Supplementary Figure 3 | Phylogenetic analysis of the partial E1 gene of chikungunya viruses. The tree was built using the maximum-likelihood (ML) method under the GTR model with 1,000 bootstrap repeats. The tree was rooted on the E1 gene of the O’nyong-nyong virus (HM045785) used as outgroup. Purple: West African genotype; Dark blue: ECSA genotype (ECSA + ECSA-IOL); Orange: Asian genotype; Dark green: Asian-Pacific genotype samples from this work; Light green: Reference Asian-Pacific sequences.

Supplementary Figure 4 | Phylogenetic analysis of the full-length E1 gene of chikungunya viruses. The tree was built using the maximum-likelihood (ML) method under the GTR model with 1,000 bootstrap repeats. The tree was rooted on the E1 gene of the O’nyong-nyong virus (HM045785) used as outgroup. Purple: West African genotype; Light blue: ECSA genotype; Dark blue: ECSA-IOL genotype; Orange: Asian genotype; Green: Asian-Pacific genotype.

Supplementary Figure 5 | Haplotype network of the full-length E1 gene. The haplotype relationship was computed and constructed as a distance map based on median-joining network using PopART version 1.7. Purple: West African genotype; Light blue: ECSA genotype; Dark blue: ECSA-IOL genotype; Orange: Asian genotype; Green: Asian-Pacific genotype.

Supplementary Figure 6 | Distribution tree of the full-length E1 protein sequence of chikungunya viruses. The tree was built using the maximum-likelihood (ML) method under the LG model with 500 bootstrap repeats. The tree was rooted on the E1 protein of the O’nyong-nyong virus (HM045785) used as outgroup. Purple: West African genotype; Light blue: ECSA genotype; Dark blue: ECSA-IOL genotype; Orange: Asian genotype; Green: Asian-Pacific genotype.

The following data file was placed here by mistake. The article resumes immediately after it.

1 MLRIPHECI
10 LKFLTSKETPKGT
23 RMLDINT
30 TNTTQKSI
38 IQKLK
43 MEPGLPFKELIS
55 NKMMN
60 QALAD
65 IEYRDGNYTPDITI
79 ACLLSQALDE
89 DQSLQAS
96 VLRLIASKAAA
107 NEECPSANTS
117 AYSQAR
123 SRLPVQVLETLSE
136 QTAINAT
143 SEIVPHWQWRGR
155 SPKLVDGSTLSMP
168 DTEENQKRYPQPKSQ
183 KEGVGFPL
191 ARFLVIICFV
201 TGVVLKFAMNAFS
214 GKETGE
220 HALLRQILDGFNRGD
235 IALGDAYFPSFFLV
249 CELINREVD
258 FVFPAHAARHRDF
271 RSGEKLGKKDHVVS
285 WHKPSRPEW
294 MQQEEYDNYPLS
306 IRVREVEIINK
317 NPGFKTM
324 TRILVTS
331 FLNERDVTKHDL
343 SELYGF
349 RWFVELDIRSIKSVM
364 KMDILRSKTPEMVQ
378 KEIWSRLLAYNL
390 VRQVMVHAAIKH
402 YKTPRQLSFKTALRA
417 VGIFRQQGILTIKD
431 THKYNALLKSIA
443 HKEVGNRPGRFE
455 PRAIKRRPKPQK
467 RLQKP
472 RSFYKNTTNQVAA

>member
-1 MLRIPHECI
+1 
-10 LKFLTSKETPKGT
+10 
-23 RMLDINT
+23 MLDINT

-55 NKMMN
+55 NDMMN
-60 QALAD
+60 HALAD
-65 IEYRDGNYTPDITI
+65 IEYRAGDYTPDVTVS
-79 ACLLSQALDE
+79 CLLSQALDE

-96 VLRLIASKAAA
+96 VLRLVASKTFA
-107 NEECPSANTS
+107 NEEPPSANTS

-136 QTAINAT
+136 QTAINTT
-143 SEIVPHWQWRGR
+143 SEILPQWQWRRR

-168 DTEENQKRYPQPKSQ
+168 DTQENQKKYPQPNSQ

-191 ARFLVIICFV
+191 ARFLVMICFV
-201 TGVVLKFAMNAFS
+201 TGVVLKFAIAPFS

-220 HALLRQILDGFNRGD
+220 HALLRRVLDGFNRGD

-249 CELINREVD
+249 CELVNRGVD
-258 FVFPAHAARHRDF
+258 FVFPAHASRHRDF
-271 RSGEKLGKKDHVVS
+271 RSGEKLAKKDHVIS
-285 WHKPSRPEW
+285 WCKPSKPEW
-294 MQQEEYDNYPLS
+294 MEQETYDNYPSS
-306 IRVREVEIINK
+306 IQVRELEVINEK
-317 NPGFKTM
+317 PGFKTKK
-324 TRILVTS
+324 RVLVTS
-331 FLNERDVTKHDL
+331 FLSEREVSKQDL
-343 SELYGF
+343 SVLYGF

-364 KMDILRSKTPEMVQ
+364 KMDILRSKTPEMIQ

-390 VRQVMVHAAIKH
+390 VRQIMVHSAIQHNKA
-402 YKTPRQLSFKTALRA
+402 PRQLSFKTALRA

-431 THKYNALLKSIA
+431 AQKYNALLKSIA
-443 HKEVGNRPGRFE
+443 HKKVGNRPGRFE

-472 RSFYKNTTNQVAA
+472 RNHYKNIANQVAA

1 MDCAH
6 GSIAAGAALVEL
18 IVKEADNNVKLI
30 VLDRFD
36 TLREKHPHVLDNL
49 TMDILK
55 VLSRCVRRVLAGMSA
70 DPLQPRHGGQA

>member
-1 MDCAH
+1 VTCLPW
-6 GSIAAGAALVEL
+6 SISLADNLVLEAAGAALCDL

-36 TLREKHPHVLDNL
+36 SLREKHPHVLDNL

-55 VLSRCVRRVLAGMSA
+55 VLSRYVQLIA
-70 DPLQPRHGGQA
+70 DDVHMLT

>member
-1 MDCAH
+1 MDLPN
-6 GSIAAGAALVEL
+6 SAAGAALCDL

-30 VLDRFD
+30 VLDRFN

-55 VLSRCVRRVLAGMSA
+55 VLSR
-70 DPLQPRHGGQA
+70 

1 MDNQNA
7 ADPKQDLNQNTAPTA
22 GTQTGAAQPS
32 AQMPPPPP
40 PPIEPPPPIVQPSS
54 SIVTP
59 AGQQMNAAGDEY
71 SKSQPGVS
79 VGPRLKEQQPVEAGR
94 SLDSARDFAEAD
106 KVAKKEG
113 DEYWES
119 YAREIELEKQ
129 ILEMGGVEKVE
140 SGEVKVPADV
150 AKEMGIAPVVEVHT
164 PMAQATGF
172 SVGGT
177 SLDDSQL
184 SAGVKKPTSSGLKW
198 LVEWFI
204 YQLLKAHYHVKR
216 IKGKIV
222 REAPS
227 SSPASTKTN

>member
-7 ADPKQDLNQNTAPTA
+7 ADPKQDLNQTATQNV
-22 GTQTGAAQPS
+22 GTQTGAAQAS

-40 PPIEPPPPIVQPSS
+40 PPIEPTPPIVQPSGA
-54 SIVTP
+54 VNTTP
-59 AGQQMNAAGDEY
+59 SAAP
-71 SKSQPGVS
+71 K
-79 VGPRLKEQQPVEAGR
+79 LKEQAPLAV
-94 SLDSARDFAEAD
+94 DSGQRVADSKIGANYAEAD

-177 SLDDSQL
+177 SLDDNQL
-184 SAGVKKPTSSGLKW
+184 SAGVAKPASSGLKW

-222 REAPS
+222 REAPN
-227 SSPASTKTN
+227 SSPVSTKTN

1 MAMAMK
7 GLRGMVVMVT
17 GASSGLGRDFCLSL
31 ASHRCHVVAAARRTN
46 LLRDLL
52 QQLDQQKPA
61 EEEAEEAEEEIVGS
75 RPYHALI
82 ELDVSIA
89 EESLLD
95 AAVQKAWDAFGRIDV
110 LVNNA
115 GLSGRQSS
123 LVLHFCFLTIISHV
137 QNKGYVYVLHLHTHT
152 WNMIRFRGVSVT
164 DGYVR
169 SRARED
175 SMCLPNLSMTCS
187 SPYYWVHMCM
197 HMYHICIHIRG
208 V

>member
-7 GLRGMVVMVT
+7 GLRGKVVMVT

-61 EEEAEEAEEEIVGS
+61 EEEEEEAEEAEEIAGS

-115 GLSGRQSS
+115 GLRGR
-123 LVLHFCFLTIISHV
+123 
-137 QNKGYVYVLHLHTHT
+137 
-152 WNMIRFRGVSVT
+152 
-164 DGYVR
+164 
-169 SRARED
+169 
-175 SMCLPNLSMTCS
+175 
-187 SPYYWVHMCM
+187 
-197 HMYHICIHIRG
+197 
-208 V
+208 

Supplementary Figure 7 | Alignment of the full-length E1 protein sequences of chikungunya viruses.

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Keywords: chikungunya, Aedes aegypti, Aedes albopictus, genotyping, Indonesia

Citation: Anggraeni YM, Garjito TA, Prihatin MT, Handayani SW, Negari KS, Yanti AO, Hidajat MC, Prastowo D, Satoto TBT, Manguin S, Gavotte L and Frutos R (2021) Fast Expansion of the Asian-Pacific Genotype of the Chikungunya Virus in Indonesia. Front. Cell. Infect. Microbiol. 11:631508. doi: 10.3389/fcimb.2021.631508

Received: 20 November 2020; Accepted: 22 March 2021;
Published: 21 April 2021.

Edited by:

Xiaoxiao Wang, Zhejiang Center for Disease Control and Prevention (Zhejiang CDC), China

Reviewed by:

Barry Alto, University of Florida, United States
Padet Siriyasatien, Chulalongkorn University, Thailand

Copyright © 2021 Anggraeni, Garjito, Prihatin, Handayani, Negari, Yanti, Hidajat, Prastowo, Satoto, Manguin, Gavotte and Frutos. This is an open-access article distributed under the terms of the Creative Commons Attribution License (CC BY). The use, distribution or reproduction in other forums is permitted, provided the original author(s) and the copyright owner(s) are credited and that the original publication in this journal is cited, in accordance with accepted academic practice. No use, distribution or reproduction is permitted which does not comply with these terms.

*Correspondence: Yusnita Mirna Anggraeni, yusnita.ma@litbang.kemkes.go.id; Triwibowo Ambar Garjito, triwibowo@litbang.kemkes.go.id

These authors have contributed equally to this work